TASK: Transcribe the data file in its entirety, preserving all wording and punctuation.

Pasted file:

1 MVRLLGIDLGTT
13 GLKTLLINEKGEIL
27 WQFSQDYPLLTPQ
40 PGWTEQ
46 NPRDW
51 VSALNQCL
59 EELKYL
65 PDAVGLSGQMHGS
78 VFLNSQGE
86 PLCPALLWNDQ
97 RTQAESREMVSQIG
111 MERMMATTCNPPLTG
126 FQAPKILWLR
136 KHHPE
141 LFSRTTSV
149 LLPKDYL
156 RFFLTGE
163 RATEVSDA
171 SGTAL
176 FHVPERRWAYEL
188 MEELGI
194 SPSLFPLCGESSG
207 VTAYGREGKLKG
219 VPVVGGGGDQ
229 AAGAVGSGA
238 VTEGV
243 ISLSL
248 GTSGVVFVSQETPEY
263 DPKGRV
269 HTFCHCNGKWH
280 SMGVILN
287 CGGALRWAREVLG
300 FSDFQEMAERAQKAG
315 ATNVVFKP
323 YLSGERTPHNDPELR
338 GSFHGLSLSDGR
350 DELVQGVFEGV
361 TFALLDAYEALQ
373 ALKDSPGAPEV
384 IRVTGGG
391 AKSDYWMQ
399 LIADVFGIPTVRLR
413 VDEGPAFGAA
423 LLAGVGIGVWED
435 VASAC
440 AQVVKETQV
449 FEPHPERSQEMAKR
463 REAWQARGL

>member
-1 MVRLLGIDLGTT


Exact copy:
1 MVRLLGIDLGTT
13 GLKTLLINEKGEIL
27 WQFSQDYPLLTPQ
40 PGWTEQ
46 NPRDW
51 VSALNQCL
59 EELKYL
65 PDAVGLSGQMHGS
78 VFLNSQGE
86 PLCPALLWNDQ
97 RTQAESREMVSQIG
111 MERMMATTCNPPLTG
126 FQAPKILWLR
136 KHHPE
141 LFSRTTSV
149 LLPKDYL
156 RFFLTGE
163 RATEVSDA
171 SGTAL
176 FHVPERRWAYEL
188 MEELGI
194 SPSLFPLCGESSG
207 VTAYGREGKLKG
219 VPVVGGGGDQ
229 AAGAVGSGA
238 VTEGV
243 ISLSL
248 GTSGVVFVSQETPEY
263 DPKGRV
269 HTFCHCNGKWH
280 SMGVILN
287 CGGALRWAREVLG
300 FSDFQEMAERAQKAG
315 ATNVVFKP
323 YLSGERTPHNDPELR
338 GSFHGLSLSDGR
350 DELVQGVFEGV
361 TFALLDAYEALQ
373 ALKDSPGAPEV
384 IRVTGGG
391 AKSDYWMQ
399 LIADVFGIPTVRLR
413 VDEGPAFGAA
423 LLAGVGIGVWED
435 VASAC
440 AQVVKETQV
449 FEPHPERSQEMAKR
463 REAWQARGL

>member
-1 MVRLLGIDLGTT